LANSING, Mich. – Michigan officials once again reported promising movement for the state’s COVID-19 numbers, but Gov. Gretchen Whitmer warned that the success is “fragile.”
During Tuesday’s briefing, Dr. Joneigh Khaldun, the chief medical executive of the Michigan Department of Health and Human Services, revealed improvements in the state’s case rate, percent positivity and hospitalization numbers.
Michigan is down to 144 cases of COVID-19 per million people per day. Only 4.5% of COVID-19 tests are coming back positive, and the percentage of beds currently occupied by patients with the virus is down to 6%, according to Khaldun.
After the briefing ended, Michigan announced 563 daily COVID-19 cases. That’s the lowest total since Sept. 22 and the first time the state has announced fewer than 1,000 cases since Oct. 6.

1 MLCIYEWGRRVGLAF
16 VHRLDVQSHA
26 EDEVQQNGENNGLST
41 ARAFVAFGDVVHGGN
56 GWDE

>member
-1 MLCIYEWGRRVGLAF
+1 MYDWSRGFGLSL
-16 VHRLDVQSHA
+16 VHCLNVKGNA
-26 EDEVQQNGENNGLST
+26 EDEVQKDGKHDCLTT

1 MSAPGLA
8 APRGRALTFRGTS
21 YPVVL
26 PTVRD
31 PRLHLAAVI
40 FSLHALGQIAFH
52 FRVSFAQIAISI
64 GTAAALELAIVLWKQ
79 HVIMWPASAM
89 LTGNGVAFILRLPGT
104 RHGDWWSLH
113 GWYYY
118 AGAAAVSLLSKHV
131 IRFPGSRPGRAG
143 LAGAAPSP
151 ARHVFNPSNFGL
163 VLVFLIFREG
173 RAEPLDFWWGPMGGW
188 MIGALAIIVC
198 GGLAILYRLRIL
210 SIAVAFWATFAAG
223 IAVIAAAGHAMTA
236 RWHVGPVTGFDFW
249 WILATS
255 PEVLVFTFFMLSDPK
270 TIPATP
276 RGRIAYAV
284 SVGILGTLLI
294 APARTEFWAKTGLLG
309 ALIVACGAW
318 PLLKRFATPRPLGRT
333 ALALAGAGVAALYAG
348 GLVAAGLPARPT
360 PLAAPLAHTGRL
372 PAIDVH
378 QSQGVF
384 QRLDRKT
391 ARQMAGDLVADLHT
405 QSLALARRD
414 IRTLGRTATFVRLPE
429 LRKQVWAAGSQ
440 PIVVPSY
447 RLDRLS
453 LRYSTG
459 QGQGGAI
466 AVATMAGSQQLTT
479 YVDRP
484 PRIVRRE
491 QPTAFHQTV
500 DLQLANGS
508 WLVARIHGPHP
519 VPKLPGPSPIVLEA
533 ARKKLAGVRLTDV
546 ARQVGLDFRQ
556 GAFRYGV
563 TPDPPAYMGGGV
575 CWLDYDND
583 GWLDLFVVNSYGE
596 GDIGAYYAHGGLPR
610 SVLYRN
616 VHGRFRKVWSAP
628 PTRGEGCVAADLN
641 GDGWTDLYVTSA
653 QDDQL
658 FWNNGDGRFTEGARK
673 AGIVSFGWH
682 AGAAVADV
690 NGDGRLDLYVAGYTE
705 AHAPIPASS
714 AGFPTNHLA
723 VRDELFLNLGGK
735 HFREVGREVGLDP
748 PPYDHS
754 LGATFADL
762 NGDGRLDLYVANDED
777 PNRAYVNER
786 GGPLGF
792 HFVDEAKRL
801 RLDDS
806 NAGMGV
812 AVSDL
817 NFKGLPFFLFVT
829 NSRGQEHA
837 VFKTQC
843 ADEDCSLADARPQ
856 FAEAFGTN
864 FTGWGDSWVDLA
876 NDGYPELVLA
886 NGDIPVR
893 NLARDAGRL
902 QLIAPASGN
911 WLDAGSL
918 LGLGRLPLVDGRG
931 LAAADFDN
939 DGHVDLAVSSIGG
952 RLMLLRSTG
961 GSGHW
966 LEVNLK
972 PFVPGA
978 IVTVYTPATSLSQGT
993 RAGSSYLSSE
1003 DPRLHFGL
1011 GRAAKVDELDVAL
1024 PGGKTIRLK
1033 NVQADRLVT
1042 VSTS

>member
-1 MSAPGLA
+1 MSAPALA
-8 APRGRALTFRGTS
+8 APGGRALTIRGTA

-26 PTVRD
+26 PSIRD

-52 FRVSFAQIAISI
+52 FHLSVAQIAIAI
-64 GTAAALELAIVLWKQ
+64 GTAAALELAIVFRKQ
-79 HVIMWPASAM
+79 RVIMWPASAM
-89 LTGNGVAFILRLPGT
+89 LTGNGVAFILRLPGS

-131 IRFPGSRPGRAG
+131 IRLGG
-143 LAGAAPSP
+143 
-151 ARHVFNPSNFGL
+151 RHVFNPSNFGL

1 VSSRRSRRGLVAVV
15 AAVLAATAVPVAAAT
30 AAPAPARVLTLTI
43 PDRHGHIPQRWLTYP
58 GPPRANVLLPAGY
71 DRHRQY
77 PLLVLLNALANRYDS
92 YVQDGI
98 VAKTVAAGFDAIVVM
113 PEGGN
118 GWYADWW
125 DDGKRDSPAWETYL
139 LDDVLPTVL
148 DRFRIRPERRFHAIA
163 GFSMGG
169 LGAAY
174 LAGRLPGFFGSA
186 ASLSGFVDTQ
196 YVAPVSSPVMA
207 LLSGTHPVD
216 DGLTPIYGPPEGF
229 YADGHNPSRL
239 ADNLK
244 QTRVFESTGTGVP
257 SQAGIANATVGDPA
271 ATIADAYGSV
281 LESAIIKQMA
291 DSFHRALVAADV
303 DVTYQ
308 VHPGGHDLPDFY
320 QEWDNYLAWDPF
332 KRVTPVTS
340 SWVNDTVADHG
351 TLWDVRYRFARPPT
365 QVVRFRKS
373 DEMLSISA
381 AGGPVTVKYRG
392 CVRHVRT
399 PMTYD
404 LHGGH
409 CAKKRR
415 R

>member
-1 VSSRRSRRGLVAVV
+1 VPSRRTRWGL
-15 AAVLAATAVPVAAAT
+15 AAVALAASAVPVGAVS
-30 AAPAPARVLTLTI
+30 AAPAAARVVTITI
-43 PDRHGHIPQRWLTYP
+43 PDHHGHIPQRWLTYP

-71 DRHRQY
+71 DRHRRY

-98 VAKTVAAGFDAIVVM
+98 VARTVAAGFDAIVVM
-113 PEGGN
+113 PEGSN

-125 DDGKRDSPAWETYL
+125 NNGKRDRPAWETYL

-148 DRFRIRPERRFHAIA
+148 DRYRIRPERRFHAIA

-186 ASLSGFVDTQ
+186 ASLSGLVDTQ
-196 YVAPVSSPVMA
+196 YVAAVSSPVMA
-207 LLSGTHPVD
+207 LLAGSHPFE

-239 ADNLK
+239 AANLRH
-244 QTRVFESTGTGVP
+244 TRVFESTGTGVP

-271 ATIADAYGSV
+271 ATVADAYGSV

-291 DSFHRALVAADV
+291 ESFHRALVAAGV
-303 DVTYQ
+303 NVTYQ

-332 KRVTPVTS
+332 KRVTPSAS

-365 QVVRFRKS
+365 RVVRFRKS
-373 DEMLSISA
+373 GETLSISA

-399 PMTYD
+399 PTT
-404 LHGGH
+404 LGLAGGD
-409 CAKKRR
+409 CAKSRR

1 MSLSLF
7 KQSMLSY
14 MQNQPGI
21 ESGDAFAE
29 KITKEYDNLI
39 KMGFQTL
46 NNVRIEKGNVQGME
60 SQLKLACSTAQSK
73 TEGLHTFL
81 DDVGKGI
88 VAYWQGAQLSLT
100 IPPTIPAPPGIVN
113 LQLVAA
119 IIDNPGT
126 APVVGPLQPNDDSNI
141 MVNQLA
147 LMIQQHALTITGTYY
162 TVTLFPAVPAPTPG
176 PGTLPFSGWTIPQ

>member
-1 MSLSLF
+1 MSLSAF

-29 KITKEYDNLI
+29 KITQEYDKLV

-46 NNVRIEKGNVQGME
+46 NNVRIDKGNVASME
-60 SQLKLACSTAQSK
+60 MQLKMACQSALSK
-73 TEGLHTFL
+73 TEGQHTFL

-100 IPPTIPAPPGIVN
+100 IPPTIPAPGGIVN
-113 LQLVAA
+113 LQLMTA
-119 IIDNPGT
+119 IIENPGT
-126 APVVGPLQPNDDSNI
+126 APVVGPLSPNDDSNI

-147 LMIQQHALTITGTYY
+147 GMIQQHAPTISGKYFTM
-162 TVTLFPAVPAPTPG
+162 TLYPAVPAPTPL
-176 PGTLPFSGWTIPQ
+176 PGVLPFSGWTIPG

But with 45 cases of the B117 variant now confirmed in 10 different counties across the state and other variants popping up around the world, Whitmer preached caution.
“Just as it has been these past 11 months, our success at this point is fragile,” Whitmer said. “That’s the nature of this virus.”
At one point, Michigan was reporting more than 9,000 COVID-19 cases per day. The case rate is steadily declining and is down 81% from the mid-November peak. But both Whitmer and Khaldun said the fight isn’t over.
“We know how to slow the spread, and it’s the same thing Michiganders have been doing so well for the past year to slow the spread of the virus and bring our curve down last spring and in the fall,” Khaldun said.
Whitmer said concerns about the variants creating another spike have sparked an even greater sense of urgency to get Michiganders vaccinated. The state wants to get 50,000 shots in arms per day.
“We’ve hit that number a few times,” Whitmer said. “We are capable of this, and more.”